Note: There are two more princesses; the first is Elena. She has not had her own Disney movie yet because she is mostly for little girls, but she has been seen in the parks. Another princess is called Sofia the First and is also for little girls. Both princesses are Disney’s original characters. They are not based on any original old stories. Since Disney loves making 1-2 hour movies, it is too long for a child under four to sit through a movie that long. So, I am guessing that making a movie for Elena and Sofia would not be wise for profit margins.

Now for the Quora answer. Are our daughters being messed up with Disney’s depiction of women?

Hardly, and I wonder where this poster got his analogy from. Here is my two cents worth. I think at one time or another, we all have fallen under the Disney “trap.” It makes good marketing sense. When women were “objects of desire,” it was okay to think that if you were not married by a certain age, you were a has been. This is where the Disney Princesses come in (most of them). Cinderella, Aurora (Sleeping Beauty), and Snow White all had you thinking that way. Belle, Jasmine (from Aladdin, who I do not talk about), Rapunzel, and Ariel was also that way. The game changes starting with Tiana (Princess and the Frog), where you can have your man and work. The only reason I have not brought up Jasmine is in the animated movie, she was like the others, but in the live-action movie, Jasmine was more independent like Mulan, Moana, Raya, and Mirabel.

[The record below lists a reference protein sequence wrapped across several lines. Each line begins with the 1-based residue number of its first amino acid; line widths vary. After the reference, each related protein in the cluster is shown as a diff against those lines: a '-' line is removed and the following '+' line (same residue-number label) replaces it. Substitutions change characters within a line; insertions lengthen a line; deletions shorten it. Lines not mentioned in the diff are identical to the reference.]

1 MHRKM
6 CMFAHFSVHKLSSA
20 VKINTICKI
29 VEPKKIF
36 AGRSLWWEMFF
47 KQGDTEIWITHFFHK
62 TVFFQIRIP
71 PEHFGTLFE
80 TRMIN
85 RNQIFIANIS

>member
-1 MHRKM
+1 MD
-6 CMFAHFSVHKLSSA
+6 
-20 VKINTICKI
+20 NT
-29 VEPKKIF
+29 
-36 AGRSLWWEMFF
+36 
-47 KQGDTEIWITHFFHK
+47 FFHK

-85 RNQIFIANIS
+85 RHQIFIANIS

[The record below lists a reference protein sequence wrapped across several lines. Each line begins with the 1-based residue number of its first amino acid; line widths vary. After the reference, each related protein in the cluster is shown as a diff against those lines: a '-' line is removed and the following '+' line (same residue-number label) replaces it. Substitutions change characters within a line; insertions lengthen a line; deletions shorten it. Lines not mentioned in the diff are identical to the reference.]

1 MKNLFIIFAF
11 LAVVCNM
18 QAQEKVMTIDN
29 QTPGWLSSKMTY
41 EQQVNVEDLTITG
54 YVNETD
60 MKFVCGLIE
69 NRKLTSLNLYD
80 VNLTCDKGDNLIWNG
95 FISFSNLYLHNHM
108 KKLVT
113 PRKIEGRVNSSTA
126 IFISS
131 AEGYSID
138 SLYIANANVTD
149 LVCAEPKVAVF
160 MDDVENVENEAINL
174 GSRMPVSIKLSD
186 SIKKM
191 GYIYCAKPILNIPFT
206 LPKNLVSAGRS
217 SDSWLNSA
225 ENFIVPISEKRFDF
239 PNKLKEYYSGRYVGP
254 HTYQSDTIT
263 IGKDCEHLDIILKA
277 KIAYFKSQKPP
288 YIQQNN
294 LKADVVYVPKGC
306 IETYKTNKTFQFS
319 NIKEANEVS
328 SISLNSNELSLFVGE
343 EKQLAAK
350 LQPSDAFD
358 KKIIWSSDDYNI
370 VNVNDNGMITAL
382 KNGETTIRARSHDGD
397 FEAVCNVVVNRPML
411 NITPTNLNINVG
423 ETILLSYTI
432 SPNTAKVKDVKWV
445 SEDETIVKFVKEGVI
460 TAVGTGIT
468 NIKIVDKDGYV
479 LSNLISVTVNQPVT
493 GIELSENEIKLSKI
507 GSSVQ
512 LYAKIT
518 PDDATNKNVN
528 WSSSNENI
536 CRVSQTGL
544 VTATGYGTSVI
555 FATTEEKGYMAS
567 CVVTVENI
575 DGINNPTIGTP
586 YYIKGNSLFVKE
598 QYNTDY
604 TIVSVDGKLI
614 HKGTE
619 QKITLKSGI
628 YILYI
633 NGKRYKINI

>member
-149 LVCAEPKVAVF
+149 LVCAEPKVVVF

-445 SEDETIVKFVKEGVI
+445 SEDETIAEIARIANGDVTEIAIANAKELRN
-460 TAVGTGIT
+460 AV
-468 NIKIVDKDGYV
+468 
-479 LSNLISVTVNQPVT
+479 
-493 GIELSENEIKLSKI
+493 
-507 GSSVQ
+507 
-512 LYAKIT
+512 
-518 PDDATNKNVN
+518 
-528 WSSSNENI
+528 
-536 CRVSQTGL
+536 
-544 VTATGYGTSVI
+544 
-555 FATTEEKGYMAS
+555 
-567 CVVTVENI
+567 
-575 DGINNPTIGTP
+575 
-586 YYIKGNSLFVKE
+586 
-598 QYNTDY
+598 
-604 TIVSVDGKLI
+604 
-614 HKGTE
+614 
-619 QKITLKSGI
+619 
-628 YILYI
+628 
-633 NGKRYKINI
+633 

I have to say that the way that children are brought up today has much to do with their parents. Some parents care enough to teach their young sons and daughters how to survive, while others do not care. That is not Disney’s fault. How parents handle things has a lot to do with how that parent was brought up. If that parent’s mother and father did not care how the future parent behaved, that would show through their parenting skills when that person becomes a parent.

Some people blame Disney because they feel that Disney has become a babysitter. The idea of putting a child in front of the television sickens them, and these same people blame Disney for all the world’s problems. Folks, please put the blame where the blame is due. It is not Disney’s fault, the school system’s, or anyone the general public wants to blame for a child’s behavior. This problem is the parent’s fault. As I said before, parents who do not give a kid structure or consequences when a child misbehaves will have a child who ends up in the wrong place. That is all I have to say about that for now.

What Should Parents Do?

One of the solutions I have heard in the past is to talk it out with your child. For instance, please do not turn on the television and tell your child to sit in front of it and watch. This does turn the television into a babysitter, and nothing comes of it. What you could do is engage with your child and ask questions throughout the movie. For example, ask your child what they think about Cinderella’s bravery in Cinderella. Listen for the answer and create a conversation with your child. In that conversation, you start learning about your child, and from there, you can play off their strengths and weaknesses. Teach your child about confidence and that they do not have to depend on anyone, but at the same time, teach them that there are certain times that they may have to lean on someone. If you are a Christian, you may want to throw a bible study related to that Disney movie. These are only suggestions.

Conclusion:

Disney does not teach a child, especially women, to be weak and depend on men. These lessons should be left to a parent who can teach a child that it is okay to have dependence and independence simultaneously.

Please note:

I decided not to answer this question on Quora. This article was too good and deserved more than a one paragraph answer